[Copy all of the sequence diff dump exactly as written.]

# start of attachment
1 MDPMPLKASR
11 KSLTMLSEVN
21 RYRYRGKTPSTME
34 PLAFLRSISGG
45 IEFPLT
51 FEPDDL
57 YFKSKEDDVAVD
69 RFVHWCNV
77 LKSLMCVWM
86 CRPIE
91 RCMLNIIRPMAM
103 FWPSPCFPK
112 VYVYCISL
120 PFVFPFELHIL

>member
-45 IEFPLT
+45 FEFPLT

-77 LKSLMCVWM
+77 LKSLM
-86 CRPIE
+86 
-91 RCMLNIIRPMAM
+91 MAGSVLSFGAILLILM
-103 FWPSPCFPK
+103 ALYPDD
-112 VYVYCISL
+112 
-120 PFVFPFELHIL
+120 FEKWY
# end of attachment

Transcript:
1 MDPMPLKASR
11 KSLTMLSEVN
21 RYRYRGKTPSTME
34 PLAFLRSISGG
45 IEFPLT
51 FEPDDL
57 YFKSKEDDVAVD
69 RFVHWCNV
77 LKSLMCVWM
86 CRPIE
91 RCMLNIIRPMAM
103 FWPSPCFPK
112 VYVYCISL
120 PFVFPFELHIL

>member
-45 IEFPLT
+45 FEFPLT

-77 LKSLMCVWM
+77 LKSLM
-86 CRPIE
+86 
-91 RCMLNIIRPMAM
+91 MAGSVLSFGAILLILM
-103 FWPSPCFPK
+103 ALYPDD
-112 VYVYCISL
+112 
-120 PFVFPFELHIL
+120 FEKWY